The tour to accompany the new record is seemingly endless. It started in the early months of this year, and has been snaking its way around the world ever since, and fired by this rejuvenation, I decided to pack a bag and haul my weary old carcass along to as many of the UK gigs as possible. The old carefree youthful days of sitting in a cold train station for 10 hours after a gig, or waiting in a bus shelter ‘til the sun comes up may be long gone, thankfully, but the itch to intake as much of this revitalised Mary Chain voodoo as possible was too much. So, having done all the initial 4 London gigs that took place in the year following the reunion, half a dozen of the amazing anniversary gigs for the deathless Psychocandy, and odds and sods of shows here and there where possible in between, I managed 10 or 11 of the Damage And Joy Tour, spread over the 7 months it’s been on and off in the UK. And what a hell of a ride it’s been. There hasn’t been a bad gig amongst them, each one has been memorable for entirely different reasons.
The highlights have been wild and varied, from standing in a near-empty Manchester Academy with the fiendish Von Pip, watching the band tear through a soundcheck version of The Living End that left us grinning at one another like goofy starstruck fanboys at the end of it, to watching Reverence turn over the months into a colossal evil boiling monster of a song, Jim yelling “I wanna die just like J A M C” at Leeds, over the final howling chaos of driving white noise; From seeing them deliver the simple chiming aching beauty of Cherry Came Too, to unleashing the filthy grinding scuzzy rock ‘n’ roll of Snakedriver and Sidewalking. Seeing them verging on being polished and slick and downright professional at the last London gig at the Forum, to being reassured that they were still the Mary Chain of old when, the following night in Liverpool, there were a couple of those cherished moments where Jim just shakes his head, raises a hand, shrugs, and says “STOP” because something’s fucked up.
I even had the pleasure of finally, finally, seeing the Mary Chain grace my hometown when they played a set in the hot cramped confines of the Welly Club in Hull. What this new LP and this tour have really hammered home, is that this band is just as relevant, just as necessary as they were in their 80s heyday, and I get the impression from watching them, that they genuinely feel that too. They’re not doing the nostalgia circuit just for old time’s sake, they’re showcasing their stunning history, and simultaneously proving that they still have something to say. The decision to end the sets with War On Peace is perfect; one of the real highlights of the new LP, it is a heart-achingly beautiful song with a sting in its tail, and it sits justifiably alongside almost anything from their past. And for all the fuck-ups, self-deprecating smiles and apologising for the fact that they’re going to play another new song, they are still the most effortlessly cool band on the planet. Jim is looking and sounding great; lean, clean, and a hint of mean, and his voice is in ridiculously good form whether he’s crooning his way through Nine Million Rainy Days, or crouched down, slamming the microphone stand into the stage, yelling above the mayhem of In A Hole. William has chosen not to step up to the microphone any more these days, but he can still wrench sounds from a guitar that nobody else can. He can make it ring out in Some Candy Talking, that perfect moment where Jim just says “talk” and William lets it fly, or he can stand on those pedals and paste sheets of the most searing screaming noise that the human mind can endure. Underpinned by Brian, Mark, and Scott, there is still nothing like them in this world (as the song says!). And if that lot isn’t enough, they’re actually some of the nicest people you could meet. They, and those around them, are generous with their time and their patience, and on behalf of those of us who got chance to say hello to them on this tour, I would like to say thank you to the band, and to Rachel, Simon, Bernadette, everyone, for the warmth of the welcome, to say nothing of the Pringles, Coke, tea, and merlot!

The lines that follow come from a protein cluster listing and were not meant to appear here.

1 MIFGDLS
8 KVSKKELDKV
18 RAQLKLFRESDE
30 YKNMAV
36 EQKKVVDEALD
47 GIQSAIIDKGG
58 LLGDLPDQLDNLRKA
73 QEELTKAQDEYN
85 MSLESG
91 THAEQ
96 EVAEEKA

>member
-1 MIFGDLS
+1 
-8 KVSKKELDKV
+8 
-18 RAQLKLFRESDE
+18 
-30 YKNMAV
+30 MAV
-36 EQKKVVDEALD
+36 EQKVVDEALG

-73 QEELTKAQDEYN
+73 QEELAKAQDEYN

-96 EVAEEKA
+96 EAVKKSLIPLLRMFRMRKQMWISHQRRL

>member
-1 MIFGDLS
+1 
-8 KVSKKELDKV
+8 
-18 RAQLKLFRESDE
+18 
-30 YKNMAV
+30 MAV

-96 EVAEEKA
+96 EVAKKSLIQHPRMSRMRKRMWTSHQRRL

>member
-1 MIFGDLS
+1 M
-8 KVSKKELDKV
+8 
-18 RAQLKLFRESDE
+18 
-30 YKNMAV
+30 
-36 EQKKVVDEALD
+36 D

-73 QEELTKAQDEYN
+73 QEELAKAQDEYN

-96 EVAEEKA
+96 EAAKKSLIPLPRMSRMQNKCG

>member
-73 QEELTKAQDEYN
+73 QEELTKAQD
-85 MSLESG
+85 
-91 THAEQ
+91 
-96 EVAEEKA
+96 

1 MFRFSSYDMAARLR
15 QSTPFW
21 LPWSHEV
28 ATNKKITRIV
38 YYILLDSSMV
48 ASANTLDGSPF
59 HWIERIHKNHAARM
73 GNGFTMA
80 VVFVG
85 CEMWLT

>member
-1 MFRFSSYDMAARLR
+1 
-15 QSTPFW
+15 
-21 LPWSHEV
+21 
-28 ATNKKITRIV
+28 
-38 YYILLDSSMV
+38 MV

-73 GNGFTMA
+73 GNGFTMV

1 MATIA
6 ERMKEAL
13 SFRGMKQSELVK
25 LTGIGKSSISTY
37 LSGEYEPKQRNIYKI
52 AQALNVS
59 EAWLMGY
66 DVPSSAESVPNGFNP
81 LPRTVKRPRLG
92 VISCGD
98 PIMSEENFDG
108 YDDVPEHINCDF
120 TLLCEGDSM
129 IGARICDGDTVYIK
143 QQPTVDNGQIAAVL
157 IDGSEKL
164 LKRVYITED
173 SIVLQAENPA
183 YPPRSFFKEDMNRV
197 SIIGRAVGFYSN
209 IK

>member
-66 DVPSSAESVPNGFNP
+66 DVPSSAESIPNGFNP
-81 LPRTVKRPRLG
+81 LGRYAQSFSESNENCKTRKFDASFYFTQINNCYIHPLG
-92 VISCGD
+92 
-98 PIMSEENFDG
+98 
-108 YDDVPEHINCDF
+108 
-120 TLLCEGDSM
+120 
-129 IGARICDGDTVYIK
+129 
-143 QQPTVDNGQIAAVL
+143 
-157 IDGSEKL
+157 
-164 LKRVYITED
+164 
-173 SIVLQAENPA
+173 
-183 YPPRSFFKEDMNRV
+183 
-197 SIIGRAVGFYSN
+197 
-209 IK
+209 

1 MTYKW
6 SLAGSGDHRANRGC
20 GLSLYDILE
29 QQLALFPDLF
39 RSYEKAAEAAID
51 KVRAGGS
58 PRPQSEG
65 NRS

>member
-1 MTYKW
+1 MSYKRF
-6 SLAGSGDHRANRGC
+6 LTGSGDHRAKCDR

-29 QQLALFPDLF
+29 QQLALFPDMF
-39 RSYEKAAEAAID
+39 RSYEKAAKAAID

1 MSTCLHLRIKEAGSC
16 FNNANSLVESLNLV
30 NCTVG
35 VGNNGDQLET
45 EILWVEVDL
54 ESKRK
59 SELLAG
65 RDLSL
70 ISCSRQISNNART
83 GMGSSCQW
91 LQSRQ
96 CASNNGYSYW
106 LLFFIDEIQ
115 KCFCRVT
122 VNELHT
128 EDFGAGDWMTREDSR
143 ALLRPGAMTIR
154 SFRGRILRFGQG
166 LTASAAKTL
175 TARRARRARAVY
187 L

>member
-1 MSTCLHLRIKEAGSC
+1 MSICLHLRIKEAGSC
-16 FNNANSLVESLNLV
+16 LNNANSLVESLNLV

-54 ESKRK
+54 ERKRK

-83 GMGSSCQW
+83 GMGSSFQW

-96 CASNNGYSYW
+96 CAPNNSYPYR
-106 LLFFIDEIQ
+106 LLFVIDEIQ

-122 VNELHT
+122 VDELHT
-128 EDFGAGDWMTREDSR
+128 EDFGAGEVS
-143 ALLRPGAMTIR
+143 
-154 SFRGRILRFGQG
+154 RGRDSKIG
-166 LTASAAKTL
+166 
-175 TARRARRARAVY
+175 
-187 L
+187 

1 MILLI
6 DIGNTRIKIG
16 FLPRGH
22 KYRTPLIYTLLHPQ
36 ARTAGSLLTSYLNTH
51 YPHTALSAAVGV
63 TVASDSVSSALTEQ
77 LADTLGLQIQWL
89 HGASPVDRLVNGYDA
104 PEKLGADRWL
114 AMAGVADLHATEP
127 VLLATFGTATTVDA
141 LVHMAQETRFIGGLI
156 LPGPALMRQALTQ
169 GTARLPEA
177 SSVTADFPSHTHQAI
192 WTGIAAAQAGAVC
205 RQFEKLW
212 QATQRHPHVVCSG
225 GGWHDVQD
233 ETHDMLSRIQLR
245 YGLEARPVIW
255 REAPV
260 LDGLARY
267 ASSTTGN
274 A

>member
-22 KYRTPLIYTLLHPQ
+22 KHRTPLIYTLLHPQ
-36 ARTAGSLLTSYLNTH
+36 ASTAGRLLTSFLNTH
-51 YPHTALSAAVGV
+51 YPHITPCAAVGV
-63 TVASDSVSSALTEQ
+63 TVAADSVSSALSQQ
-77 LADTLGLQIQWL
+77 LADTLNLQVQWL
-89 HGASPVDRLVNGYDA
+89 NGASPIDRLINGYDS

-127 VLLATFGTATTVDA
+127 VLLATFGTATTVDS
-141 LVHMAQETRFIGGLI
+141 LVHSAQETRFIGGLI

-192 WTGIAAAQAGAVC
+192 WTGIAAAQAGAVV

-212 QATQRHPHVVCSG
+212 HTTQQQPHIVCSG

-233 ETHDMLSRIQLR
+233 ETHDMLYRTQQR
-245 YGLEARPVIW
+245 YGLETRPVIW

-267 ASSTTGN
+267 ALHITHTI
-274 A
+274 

Once this current haul across the globe ends in November in the USA, I hope the band take a very long and deserved break to relax a bit and unwind, and then I hope they come back and do the whole damn thing again!
The damage has been primarily to the wallet and to my aching old bones, but the joy has been immeasurable. I’ve had an absolute blast.
Words : Richard The Goth
Photos : Andy Von Pip